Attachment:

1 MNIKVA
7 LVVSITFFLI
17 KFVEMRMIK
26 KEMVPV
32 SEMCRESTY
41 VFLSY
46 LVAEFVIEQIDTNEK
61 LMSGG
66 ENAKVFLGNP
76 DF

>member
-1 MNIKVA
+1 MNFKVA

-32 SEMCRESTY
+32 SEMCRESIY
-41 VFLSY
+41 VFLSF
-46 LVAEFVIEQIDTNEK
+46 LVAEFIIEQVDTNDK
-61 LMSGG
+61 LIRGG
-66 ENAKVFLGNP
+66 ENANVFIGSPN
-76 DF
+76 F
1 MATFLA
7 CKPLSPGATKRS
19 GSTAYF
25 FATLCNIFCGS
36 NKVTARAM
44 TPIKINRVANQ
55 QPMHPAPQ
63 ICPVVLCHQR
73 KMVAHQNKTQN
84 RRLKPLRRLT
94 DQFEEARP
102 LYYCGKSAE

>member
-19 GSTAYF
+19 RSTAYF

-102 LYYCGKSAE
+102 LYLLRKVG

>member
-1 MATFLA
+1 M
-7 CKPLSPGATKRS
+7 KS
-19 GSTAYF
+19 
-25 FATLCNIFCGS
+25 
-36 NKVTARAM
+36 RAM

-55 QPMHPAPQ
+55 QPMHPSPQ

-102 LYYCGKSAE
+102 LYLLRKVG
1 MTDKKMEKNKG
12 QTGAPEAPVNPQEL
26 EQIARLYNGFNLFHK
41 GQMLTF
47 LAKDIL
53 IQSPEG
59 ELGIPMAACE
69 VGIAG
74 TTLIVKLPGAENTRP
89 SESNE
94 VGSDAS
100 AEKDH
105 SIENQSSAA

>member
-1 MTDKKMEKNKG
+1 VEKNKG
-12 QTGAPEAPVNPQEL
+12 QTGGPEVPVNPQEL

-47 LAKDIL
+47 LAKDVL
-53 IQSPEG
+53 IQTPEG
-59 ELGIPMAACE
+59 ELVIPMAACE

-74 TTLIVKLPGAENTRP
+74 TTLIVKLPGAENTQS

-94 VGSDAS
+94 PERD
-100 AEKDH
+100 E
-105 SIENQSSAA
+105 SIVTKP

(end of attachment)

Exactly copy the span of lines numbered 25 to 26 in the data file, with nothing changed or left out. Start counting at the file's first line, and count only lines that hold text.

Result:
+76 F
1 MATFLA